Organizers brought out the big guns of medical policy for a West Side Heroin Task Force town meeting at Malcolm X College April 18, because the opioid crisis in the state is exploding, said organizer State Rep. LaShawn K. Ford (D-Chicago).
Congressman Danny Davis (D-Chicago) and Rep. Mary Flowers (D-Chicago) also attended.
“I’m running out of ways to describe the heroin crisis in Illinois,” said Nirav D. Shah, director of the Illinois Department of Public Health. “I used to say there were more people who died of heroin [overdose] in the state of Illinois than falls, then later I’d say there’s more people who died of heroin in the state of Illinois than HIV. Then, I said there were more heroin deaths than homicide deaths. Now where we are today, there are more people who died of heroin [overdose] than homicides and car accidents combined.”
The number of opioid overdose deaths in Illinois reached 2,300 in 2016. Nationwide overdoses of opioid drugs passed 52,000 deaths, according to the Centers for Disease Control. That’s close to the high of 55,000 deaths during the worst of the HIV epidemic in the 1990s, Shah said. “More poisonous heroin” spiked with fentanyl and other drugs, has caused a surge of deaths in Illinois, Shah said.
Panelists included medical policy experts from Illinois Department of Human Services, Cook County Health and Hospital Systems, the City of Chicago Department of Public Health, the Department of Children and Family Services and local addiction and health organizations.
Opioid use had even touched Ford’s own life, he said.
“In my own family, people have been saved [from overdose] by Naloxone from heroin purchased on the street,” Ford said.
An overdose “kit” containing Naloxone, an opioid blocker also called Narcan, is available without a prescription from any Illinois pharmacy, said Dan Bigg, Director of Chicago Recovery Alliance. Bigg said almost 10,000 Illinois overdoses hade been reversed with Naloxone kits. Bigg said studies showed a person revived from unconsciousness with Naloxone is more likely to seek treatment afterwards.
“We’ve been an intoxicating species for all of recorded history,” Biggs pointed out.
Like HIV, part of the problem lies in the stigma attached to opioid addiction, Shah said. “When your son dies from leukemia, the entire community shows up to support you,” a man told Shah. “But when your child dies of a heroin overdose, no one comes to the funeral and the community turns their back on you.”
Shah said he believed removing the social stigma could do for prevention what basketball star Magic Johnson’s 1996 announcement he was HIV-positive did for AIDs awareness, which led to the numbers of HIV cases dropping across the country.
Medical experts agreed that the science of addiction, which doctors now call “substance abuse disorder” is changing rapidly.
“We know there is a large genetic predisposition for addiction,” said Elizabeth Salisbury-Afshar of the Chicago Department of Public Health.
Scientists are just learning how brain chemistry is altered by opioids and how mental-health challenges also contribute to drug use.
Many people begin the road into heroin addiction with an “FDA-approved” prescription for painkillers, Shah said. In 2015, more than 15,000 people in the U.S. died from overdoses involving prescription opioids, the CDC reported.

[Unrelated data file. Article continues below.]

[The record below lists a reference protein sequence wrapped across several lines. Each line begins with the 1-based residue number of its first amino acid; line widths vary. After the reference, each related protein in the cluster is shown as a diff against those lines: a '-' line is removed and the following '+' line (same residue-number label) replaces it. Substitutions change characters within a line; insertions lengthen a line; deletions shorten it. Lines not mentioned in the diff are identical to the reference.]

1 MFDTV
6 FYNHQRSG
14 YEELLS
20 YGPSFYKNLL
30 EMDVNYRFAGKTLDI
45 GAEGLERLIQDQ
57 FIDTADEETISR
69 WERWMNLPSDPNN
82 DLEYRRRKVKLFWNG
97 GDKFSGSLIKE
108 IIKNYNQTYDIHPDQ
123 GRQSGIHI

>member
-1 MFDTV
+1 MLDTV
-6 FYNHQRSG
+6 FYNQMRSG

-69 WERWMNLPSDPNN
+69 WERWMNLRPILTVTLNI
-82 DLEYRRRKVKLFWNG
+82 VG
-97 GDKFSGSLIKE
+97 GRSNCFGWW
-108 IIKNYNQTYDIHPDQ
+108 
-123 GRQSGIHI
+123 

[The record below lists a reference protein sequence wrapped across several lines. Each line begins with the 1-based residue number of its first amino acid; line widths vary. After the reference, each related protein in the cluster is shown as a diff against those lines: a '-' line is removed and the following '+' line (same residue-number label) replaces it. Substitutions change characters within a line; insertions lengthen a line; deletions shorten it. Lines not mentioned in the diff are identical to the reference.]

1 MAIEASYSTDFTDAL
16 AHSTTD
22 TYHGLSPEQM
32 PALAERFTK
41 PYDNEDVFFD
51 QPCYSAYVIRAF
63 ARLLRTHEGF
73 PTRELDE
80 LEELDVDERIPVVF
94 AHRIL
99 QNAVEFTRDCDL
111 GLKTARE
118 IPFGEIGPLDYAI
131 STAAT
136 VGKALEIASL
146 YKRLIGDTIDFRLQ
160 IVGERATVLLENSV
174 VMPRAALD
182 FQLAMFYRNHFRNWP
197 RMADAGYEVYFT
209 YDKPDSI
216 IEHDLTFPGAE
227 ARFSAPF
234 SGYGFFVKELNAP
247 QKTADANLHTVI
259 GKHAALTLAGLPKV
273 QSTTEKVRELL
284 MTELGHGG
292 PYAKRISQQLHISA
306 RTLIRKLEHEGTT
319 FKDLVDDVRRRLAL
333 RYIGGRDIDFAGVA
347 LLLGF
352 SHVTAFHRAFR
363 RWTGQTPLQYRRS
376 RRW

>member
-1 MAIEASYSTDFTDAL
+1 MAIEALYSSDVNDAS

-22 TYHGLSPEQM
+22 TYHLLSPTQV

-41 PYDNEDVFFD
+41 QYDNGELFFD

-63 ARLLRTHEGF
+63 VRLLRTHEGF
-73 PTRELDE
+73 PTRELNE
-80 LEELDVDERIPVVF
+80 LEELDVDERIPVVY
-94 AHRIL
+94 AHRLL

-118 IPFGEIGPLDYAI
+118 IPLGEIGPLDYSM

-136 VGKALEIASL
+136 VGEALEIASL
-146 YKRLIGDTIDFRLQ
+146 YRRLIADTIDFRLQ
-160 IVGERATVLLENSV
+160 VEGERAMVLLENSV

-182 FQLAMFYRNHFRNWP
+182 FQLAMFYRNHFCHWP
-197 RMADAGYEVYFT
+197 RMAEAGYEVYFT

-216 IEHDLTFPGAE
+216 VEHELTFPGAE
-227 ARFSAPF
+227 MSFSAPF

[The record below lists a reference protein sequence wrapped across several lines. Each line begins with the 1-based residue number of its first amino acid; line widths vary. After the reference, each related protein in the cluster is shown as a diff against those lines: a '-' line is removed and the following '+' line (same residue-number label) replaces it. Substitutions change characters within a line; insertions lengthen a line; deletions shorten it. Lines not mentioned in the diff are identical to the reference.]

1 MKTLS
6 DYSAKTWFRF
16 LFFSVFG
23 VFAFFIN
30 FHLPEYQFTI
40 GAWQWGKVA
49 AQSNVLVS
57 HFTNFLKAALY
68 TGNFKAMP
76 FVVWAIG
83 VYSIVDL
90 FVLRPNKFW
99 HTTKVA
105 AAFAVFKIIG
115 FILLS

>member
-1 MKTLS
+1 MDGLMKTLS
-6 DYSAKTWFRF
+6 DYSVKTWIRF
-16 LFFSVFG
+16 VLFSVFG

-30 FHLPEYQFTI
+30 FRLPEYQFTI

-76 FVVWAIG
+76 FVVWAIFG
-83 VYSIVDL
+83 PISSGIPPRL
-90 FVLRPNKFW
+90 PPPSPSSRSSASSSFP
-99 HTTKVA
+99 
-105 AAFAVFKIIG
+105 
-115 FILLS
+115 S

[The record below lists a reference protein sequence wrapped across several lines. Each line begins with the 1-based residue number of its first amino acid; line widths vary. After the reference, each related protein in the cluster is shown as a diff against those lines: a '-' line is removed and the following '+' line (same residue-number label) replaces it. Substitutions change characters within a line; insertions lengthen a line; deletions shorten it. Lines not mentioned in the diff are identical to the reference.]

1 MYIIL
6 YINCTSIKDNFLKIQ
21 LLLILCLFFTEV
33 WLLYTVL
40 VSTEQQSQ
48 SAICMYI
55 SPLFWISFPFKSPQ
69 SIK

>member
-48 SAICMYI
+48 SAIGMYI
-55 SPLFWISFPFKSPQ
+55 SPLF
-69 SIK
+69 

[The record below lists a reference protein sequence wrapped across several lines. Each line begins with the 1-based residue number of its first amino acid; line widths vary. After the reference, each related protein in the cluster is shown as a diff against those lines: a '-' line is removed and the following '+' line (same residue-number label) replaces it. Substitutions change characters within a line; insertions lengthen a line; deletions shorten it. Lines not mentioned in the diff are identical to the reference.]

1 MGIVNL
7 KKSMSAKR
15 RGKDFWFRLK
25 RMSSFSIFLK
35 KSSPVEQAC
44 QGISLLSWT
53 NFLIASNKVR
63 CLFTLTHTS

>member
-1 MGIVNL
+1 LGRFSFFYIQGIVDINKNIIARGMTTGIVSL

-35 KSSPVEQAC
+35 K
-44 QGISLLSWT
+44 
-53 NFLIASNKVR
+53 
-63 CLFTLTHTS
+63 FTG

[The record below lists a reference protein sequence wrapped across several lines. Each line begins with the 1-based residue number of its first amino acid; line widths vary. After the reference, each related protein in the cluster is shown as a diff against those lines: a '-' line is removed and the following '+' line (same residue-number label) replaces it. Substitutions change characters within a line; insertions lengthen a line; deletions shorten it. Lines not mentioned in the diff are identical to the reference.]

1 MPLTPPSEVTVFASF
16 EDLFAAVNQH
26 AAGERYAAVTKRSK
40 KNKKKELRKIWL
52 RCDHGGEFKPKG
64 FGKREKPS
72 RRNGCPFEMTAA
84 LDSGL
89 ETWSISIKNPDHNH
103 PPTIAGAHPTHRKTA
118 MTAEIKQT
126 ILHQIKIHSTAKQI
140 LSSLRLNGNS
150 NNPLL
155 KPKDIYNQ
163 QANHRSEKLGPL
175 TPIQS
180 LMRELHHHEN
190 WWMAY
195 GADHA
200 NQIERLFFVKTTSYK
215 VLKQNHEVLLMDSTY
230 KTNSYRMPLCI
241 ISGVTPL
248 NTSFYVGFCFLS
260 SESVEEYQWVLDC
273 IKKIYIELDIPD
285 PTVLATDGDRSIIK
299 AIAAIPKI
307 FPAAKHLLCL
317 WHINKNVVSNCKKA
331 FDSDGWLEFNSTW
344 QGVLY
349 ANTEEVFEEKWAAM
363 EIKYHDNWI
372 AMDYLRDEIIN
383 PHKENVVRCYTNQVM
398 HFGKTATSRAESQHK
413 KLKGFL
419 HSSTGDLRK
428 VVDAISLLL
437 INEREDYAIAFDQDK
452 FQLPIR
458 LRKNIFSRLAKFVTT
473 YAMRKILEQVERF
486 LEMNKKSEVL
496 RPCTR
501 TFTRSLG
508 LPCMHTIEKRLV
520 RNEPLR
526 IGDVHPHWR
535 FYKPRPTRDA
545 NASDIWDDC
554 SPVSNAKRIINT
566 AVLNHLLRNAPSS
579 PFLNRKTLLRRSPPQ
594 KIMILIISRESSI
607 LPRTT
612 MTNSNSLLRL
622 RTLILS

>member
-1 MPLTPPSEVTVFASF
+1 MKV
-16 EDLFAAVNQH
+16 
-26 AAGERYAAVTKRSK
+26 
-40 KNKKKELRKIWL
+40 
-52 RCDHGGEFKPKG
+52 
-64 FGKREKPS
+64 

Even though the medical community understands that there is no single method that cures opioid addiction, thinking of it as a “chronic condition” that will include a lifetime of recovery support is a way to understand and manage it, said Maria Bruno, Illinois Department of Human Services, Division of Alcoholism and Substance Abuse.
“The treatment works. People recover and rebuild their lives every day,” Bruno said. The federal government has allocated $40 million to Illinois of a $500 million national program to treat and research opioid abuse disorders, she said. This includes Naloxone training for 15,000 first-responders and help through community partners such as the Lawndale Christian Health Center, on Chicago’s West Side.
Dr. Thomas Huggett , of Lawndale Christian, said he’s been encouraged by the patients, many of the homeless, who have slowly worked their way back into their families after 25-30 years of heroin abuse. Huggett is licensed to prescribe Suboxone, an opioid substitute that helps with withdrawal symptoms.
“There is a transformation for so many,” Huggett said. “Some have been able to truly transform their lives and be reunited with family. There still are barriers, though, and we’re going to have to work together,” he said.
In Cook County, plans are in the works to open a second Triage Center, like the one that opened in Roseland last year, said Juleigh Novinski-Konchak of the Cook County Health and Hospital Systems. The center, open 24 hours, seven days a week, provides a place for Chicago police to bring an arrestee suffering from a mental health crisis or nonviolent drug event to divert them from the Cook County Jail, where resources are fewer. Noviski-Konchak did not know the timeline for the new West Side center, but said the county is learning from the Roseland site how to help patients who are dropped off to be stabilized and connected with care. The center will be open to walk-ins, like the Roseland site, she said.
Nonetheless, all of the panelists agreed that reactive treatment was not going to break the heroin, fentanyl and prescription-drug overdose crisis.
“We can’t arrest our way out of this epidemic, and we can’t treat our way out of this epidemic. Prevention is the key. Closing the front door is how we’re going to turn the tide on this epidemic,” Shah said.
— Opioids: More deaths in Illinois than HIV, auto accidents combined —